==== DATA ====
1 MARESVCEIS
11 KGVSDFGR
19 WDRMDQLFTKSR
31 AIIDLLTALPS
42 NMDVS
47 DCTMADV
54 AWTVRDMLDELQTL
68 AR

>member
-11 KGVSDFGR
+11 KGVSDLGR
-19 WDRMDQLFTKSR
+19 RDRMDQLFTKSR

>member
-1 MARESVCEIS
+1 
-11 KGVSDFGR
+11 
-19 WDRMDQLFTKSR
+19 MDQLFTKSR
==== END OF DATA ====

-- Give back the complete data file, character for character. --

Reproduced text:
1 MARESVCEIS
11 KGVSDFGR
19 WDRMDQLFTKSR
31 AIIDLLTALPS
42 NMDVS
47 DCTMADV
54 AWTVRDMLDELQTL
68 AR

>member
-11 KGVSDFGR
+11 KGVSDLGR
-19 WDRMDQLFTKSR
+19 RDRMDQLFTKSR

>member
-1 MARESVCEIS
+1 
-11 KGVSDFGR
+11 
-19 WDRMDQLFTKSR
+19 MDQLFTKSR